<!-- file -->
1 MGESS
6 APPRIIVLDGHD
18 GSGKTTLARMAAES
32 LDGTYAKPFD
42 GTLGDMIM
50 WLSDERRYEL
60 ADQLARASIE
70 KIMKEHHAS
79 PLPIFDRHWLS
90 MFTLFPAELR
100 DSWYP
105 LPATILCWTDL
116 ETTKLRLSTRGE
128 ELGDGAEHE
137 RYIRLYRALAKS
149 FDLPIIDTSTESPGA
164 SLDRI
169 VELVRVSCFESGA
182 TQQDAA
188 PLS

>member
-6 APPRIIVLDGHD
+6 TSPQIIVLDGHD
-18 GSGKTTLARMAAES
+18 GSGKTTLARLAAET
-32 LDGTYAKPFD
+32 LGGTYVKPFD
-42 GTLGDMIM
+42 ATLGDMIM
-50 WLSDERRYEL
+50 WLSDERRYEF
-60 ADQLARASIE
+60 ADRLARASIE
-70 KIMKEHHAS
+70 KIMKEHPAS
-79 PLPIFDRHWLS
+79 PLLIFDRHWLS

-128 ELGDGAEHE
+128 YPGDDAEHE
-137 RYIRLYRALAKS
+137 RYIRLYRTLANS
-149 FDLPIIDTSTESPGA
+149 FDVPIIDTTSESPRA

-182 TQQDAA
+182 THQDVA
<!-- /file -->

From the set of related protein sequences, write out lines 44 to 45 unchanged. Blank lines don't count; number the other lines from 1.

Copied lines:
-182 TQQDAA
+182 THQDVA